Public companies in Japan employ three types of legal governance structures for their boards. The three types of organizational structure are the Company with Corporate Auditors, the Company with an Audit Committee and the Company with Nomination Committee, etc. However, as shown in the pie chart below, very few companies use the Nomination Committee format. The number of companies shown below is based on Metrical’s research universe of 1,754 companies but the number of Companies with Nomination Committee, etc. would not be much different even if more smaller companies were included.
On December 11, 2019, Nicholas Benes gave a lecture on Corporate Governance Practices and Firm Performance in Japan at the Securities Analysts Association of Japan. It was generally well-received and covered the following topics:
- An Introduction to BDTI
- General Trends in Corporate Governance
- Correlation Analysis on Relationships Between Corporate Governance and Firm Performance, and the Direction of Causation
- Advice for Investors and Prospects for Future Research
- Appendix: Preview of our internal corporate governance relational database
Of note were the three main themes that were discussed: (1) There are visible relationships between certain corporate governance practices and financial performance (2) the direction of causation is most important to confirm, and so far, BDTI’s analysis suggests that a number of specific governance practices actually do seem to “cause” improvement rather than simply serve as evidence that management wants to “look good”; and (3) this information is vitally useful for analysts and investors alike, in order to improve the effectiveness of investor engagement that enhances profitability, growth and stock performance in a win-win cycle.
Almost 70% of respondents do not agree with the amendment and 86% showed their concern that the amendment might give a negative impact on the investment into the Japanese equity market.
“….As announced in our policy guidelines last year, beginning in 2019, for companies listed on the first and second sections of the TSE, we will begin making recommendations against members of a board that does not have any incumbent or proposed female members. In such instances, we will generally recommend voting against the chair of the company (or the most senior executive in the absence of a company chair) under the two-tier board or one-tier with one committee structures, or against the nominating committee chair under a one-tier with three committees structure. In the case of a two-tier board structure, we will examine the board of directors and board of statutory auditors as a whole, and in the cases of one-tier with three- committee structures, we will consider whether the company has any female executive officers as well as female directors.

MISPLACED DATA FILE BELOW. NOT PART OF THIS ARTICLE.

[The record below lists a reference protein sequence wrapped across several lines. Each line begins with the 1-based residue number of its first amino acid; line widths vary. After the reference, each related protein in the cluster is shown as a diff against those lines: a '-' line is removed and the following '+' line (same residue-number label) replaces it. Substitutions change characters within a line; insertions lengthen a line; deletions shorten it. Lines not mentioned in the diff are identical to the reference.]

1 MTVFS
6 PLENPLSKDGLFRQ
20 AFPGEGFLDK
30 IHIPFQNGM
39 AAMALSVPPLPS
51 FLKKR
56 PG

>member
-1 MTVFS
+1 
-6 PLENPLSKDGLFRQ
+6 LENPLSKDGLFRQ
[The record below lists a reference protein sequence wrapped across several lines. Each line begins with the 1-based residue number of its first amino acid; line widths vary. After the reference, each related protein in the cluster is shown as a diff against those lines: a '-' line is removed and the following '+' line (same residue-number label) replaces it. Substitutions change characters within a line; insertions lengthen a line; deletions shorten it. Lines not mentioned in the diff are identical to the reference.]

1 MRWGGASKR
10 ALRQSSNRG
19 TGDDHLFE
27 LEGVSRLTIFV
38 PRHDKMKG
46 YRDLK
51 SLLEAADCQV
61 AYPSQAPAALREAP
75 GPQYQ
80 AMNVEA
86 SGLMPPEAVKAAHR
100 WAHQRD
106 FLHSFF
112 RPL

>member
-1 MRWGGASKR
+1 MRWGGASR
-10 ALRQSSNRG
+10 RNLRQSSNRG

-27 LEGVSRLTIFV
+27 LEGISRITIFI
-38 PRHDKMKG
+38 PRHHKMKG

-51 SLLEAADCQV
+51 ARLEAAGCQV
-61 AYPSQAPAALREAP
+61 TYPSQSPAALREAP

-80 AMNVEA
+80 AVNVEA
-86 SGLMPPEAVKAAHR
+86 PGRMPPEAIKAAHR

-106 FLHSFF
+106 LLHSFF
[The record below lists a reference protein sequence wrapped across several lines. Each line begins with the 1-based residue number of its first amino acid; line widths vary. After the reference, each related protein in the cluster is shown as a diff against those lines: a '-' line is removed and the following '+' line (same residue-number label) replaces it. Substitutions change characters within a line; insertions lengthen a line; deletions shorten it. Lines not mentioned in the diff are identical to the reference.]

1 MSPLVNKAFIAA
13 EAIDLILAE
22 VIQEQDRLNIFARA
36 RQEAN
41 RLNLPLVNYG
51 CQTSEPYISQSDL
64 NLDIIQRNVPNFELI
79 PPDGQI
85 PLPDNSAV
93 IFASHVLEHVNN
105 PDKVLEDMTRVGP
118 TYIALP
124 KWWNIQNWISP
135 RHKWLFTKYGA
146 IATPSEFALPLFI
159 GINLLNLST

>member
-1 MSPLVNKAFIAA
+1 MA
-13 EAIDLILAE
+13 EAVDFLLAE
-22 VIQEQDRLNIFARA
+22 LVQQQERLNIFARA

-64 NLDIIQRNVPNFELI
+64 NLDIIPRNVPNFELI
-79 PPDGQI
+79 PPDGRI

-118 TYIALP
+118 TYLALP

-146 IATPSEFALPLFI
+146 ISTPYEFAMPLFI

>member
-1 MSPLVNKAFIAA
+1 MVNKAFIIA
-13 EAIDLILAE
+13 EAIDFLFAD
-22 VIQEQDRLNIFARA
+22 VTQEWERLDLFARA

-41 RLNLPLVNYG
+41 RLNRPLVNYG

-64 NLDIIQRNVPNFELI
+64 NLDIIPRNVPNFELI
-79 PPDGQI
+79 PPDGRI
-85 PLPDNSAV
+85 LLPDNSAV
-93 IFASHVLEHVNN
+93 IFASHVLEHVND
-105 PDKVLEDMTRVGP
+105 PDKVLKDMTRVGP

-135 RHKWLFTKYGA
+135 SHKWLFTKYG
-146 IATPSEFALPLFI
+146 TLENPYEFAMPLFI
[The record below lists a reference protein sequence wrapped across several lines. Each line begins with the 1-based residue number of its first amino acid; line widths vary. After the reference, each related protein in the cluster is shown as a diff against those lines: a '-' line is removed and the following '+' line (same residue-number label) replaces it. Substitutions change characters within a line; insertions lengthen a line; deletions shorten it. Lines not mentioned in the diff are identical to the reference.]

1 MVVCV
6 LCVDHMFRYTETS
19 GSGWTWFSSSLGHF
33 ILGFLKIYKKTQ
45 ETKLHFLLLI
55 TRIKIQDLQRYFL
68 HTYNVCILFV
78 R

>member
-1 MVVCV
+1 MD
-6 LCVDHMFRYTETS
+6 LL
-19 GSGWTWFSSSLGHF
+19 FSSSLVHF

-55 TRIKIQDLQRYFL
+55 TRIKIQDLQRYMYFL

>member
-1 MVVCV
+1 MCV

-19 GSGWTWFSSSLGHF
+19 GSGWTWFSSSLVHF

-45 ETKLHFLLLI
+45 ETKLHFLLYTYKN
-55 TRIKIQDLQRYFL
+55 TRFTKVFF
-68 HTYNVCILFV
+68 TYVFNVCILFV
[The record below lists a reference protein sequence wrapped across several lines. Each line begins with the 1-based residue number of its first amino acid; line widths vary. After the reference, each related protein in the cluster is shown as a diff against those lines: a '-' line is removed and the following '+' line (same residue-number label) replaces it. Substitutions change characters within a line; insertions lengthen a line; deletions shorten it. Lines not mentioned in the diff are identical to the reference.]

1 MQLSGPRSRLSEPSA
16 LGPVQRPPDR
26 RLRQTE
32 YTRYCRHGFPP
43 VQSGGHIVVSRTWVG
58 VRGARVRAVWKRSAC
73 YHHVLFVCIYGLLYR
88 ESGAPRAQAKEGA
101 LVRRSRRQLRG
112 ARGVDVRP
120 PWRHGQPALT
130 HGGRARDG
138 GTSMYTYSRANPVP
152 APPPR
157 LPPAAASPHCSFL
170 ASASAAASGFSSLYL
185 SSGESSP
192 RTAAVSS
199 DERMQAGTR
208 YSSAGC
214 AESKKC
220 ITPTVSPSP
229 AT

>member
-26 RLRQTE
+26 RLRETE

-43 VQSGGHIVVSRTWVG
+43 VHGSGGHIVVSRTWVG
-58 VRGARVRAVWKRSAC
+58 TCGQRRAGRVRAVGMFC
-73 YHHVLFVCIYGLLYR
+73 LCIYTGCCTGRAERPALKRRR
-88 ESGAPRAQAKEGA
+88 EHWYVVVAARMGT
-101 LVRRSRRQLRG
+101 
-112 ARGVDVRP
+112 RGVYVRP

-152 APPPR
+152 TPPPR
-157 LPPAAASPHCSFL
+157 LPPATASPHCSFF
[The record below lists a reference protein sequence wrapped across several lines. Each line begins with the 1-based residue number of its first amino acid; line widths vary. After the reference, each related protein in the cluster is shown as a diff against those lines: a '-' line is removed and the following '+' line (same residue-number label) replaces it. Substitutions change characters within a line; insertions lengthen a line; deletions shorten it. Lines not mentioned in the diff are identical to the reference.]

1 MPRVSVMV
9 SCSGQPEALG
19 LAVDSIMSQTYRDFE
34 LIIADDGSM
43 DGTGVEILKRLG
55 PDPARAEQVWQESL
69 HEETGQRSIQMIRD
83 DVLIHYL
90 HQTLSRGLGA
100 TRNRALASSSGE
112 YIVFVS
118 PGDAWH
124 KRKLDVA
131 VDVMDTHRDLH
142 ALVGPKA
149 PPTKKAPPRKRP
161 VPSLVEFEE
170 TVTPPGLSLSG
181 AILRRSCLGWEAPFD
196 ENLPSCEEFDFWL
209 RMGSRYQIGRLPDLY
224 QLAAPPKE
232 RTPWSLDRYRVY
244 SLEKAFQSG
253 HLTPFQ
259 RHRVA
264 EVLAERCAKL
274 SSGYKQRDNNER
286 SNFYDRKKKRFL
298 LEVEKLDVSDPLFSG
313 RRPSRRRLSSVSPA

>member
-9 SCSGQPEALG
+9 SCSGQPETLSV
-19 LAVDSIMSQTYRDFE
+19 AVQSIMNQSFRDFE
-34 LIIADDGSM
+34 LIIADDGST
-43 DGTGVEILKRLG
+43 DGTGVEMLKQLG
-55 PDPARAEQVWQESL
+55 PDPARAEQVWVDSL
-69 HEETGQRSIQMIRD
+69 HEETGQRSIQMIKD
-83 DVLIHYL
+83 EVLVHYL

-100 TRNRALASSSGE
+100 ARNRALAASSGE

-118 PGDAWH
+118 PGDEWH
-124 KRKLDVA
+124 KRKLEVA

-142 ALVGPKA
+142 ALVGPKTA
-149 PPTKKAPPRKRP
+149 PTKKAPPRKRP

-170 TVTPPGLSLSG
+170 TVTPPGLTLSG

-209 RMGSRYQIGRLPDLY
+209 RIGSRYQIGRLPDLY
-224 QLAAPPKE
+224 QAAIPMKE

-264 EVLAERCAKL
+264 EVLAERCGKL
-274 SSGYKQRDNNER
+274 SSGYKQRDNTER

“Although the field of foreign investment banks active in Japan has dramatically thinned over the years, those that have stayed the course are in an unusually bright frame of mind today. The reason is a boost in M&A opportunity; the story of how we got here goes back several generations.”
Keidanren published a “Cyber Risk Handbook(Japanese)” in October 31st.
Download a handbook from here : Cyber Risk Handbook(Japanese)
“Intensifying pressure to limit global temperature increases and prevent ecological disaster is mounting and corporations and investors — including those in Japan — have an urgent role to play.
That was a key message at the CDP Forum on Decarbonizing Management — Vision to Action held in Tokyo on Nov. 19.
“ ….The OECD notes that, despite the current slowdown, the expansion of the Japanese economy that began in late 2012 is the longest in Japan’s postwar history and is projected to continue through 2020. The Bank of Japan’s forecast is similar, with a pick-up in growth expected in Japan’s fiscal year 2021. Continued supportive monetary policy with very low interest rates and large-scale government bond purchases, together with increased public investment and spending to offset the effects of the sales-tax increase, are expected to maintain the expansion. The new U.S.-Japan trade deal and the anticipated elimination of the threat of U.S. automobile tariffs are positive developments. If the current optimism about progress in trade talks between the U.S. and China proves to be justified, Japan’s economy would benefit significantly from the positive effects on the Asia region….“
On November 13th, BDTI held its English Director Boot Camp , attended by a number of highly experienced participants. Participants from various companies heard lectures about corporate governance by Nicholas Benes and Andrew Silberman of AMT, and exchanged experiences and opinions at a spacious, comfortable room kindly donated for our use by Cosmo Public Relations, a leading communications and PR firm in Tokyo.
We are planning to hold the next course on Wednesday, February 19th,2020. Sign up early!